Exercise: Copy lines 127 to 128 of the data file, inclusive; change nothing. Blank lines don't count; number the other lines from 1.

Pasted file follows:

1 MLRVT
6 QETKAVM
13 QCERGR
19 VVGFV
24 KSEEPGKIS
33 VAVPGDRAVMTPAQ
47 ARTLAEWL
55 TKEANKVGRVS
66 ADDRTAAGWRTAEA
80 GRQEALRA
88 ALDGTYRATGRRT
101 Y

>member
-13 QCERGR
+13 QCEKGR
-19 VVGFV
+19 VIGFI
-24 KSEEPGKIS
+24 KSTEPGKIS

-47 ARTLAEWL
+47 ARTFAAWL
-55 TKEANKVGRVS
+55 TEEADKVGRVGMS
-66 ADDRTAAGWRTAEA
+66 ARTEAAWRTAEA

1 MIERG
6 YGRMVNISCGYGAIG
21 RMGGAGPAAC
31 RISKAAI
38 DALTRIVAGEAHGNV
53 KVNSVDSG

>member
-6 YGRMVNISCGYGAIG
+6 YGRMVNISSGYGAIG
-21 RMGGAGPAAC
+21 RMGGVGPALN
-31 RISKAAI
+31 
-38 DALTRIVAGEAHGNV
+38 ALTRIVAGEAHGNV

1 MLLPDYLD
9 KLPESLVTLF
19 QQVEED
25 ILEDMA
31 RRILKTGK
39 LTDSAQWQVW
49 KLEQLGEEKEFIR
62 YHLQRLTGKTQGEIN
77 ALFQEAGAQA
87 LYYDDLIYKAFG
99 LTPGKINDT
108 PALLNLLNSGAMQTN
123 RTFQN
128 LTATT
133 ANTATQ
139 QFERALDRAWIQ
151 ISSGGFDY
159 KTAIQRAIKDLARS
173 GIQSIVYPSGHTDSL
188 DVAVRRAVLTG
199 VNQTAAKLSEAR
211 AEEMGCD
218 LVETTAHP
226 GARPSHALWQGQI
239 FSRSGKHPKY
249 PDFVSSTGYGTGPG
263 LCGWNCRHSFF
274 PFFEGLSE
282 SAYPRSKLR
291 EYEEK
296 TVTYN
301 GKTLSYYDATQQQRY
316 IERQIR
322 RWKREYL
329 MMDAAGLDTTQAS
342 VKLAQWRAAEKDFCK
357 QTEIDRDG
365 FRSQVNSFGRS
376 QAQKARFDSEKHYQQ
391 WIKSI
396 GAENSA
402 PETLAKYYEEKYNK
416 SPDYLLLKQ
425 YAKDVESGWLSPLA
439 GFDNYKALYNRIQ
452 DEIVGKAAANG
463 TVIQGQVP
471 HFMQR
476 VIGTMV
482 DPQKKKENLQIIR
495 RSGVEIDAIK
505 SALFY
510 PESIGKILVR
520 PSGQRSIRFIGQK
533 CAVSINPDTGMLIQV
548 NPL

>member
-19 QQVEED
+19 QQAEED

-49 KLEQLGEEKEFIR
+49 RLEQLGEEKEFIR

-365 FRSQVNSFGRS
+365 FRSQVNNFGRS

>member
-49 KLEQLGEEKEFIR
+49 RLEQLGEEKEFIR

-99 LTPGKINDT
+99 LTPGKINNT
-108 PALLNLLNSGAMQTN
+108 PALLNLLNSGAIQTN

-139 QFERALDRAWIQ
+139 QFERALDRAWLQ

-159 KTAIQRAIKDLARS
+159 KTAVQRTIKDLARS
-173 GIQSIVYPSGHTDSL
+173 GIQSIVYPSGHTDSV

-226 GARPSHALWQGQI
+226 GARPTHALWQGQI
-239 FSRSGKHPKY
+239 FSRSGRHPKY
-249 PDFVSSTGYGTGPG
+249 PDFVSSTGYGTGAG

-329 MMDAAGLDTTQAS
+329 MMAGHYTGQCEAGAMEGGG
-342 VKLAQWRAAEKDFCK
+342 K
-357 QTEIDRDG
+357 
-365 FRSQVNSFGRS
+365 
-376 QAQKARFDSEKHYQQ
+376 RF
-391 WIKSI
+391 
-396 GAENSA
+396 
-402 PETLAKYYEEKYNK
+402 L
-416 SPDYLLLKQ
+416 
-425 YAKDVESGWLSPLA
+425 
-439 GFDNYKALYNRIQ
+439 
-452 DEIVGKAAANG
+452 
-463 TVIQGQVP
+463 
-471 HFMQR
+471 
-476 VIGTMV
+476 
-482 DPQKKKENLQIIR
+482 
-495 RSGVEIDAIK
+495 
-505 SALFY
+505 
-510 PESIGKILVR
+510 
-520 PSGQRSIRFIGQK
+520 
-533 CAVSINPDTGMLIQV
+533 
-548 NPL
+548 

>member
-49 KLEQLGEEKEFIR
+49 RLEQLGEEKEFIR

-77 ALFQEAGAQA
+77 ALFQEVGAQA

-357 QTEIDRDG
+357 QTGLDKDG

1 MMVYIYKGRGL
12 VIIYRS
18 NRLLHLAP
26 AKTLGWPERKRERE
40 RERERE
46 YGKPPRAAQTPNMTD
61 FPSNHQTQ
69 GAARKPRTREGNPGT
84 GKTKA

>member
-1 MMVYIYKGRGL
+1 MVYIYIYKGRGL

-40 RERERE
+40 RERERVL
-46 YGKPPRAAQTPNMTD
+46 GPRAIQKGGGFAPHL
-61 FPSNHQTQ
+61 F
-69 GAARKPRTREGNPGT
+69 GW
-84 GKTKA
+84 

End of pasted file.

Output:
-357 QTEIDRDG
+357 